Montem Resources (ASX:MR1) has taken its Tent Mountain coal mine restart project in Alberta through an abrupt U-turn and has re-badged it as a renewable energy project integrating wind and pumped hydro to produce green hydrogen.

The project, whose claim to fame came from its proximity to the Grassy Mountain coal project operated by Gina Rinehart’s Riversdale Resources, will combine a 100 megawatt wind farm with 320MW of pumped hydro energy storage and a 100MW green hydrogen electrolyser to provide the Canadian state with power grid stability as it phases out coal.

Investors loved the news, sending the stock up almost 100% by close of business Monday.

As for why Montem decided to make the decision, that’s easy.

The company probably took a look at the Alberta state government’s decision in June to deny environmental approval for Grassy Mountain and decided that it was unlikely that it would secure environmental approval to restart its own mine, an opinion shared by investors who slashed 52% of the value of its shares.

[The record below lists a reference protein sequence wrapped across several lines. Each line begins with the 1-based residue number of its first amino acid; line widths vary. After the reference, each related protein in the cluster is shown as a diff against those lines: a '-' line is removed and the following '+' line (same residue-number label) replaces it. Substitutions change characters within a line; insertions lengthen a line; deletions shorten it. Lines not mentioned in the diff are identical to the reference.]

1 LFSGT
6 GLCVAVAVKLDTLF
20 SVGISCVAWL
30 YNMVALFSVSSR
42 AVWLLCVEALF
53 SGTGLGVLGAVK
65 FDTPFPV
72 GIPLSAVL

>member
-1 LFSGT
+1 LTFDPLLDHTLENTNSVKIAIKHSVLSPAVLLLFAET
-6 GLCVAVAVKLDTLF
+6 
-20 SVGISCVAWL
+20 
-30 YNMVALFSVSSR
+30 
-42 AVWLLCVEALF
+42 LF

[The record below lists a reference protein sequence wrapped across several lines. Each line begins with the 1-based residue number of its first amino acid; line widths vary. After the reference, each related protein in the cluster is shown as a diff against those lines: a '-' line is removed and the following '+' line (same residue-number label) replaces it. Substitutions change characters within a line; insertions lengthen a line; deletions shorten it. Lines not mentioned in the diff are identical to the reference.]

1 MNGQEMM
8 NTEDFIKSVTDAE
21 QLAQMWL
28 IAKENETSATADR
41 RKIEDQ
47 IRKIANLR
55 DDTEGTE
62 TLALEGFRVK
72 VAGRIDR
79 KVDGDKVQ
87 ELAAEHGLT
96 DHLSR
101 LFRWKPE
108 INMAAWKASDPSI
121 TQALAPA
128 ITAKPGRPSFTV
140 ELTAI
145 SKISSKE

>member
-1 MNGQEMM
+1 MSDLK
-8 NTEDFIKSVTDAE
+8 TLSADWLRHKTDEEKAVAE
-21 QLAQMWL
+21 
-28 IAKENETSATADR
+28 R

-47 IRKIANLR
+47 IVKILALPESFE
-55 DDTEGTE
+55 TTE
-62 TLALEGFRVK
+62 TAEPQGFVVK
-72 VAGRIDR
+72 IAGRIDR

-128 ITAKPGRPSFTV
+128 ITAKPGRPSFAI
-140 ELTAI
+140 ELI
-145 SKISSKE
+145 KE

Canadian environment minister Jonathan Wilkinson’s announcement the same month of ‘no more thermal coal projects’ no doubt played a part in its decision.

Green hydrogen play

The company noted that independent expert studies had confirmed that Tent Mountain had the potential to serve as a renewable energy complex and that the Piikani Nation have agreed to explore its mutual benefits.

It will use offsite wind power to power the pumped hydro portion of the project, which will store the energy used for the hydrogen electrolyser to produce up to 13,000t of green gas per annum.

Hydrogen produced by the project will then be compressed and stored before transportation for either domestic use or for export.

Managing director Peter Doyle said the project could result in the first large scale production of hydrogen in Canada while the pumped hydro storage will play an important role in filling Alberta’s electricity supply gaps.

“We are re-purposing our existing assets at Tent Mountain, which include large water reservoirs on land we own, and easy access to infrastructure, including rail, high voltage power lines, gas pipelines, and the interprovincial highway,” he added.

“The various technical, economic, and social studies we have completed over the past six months show technical viability, and strong returns over a 50+ year project life.”

Montem has also applied for C$5m in funding from Canada’s Clean Fuels Program.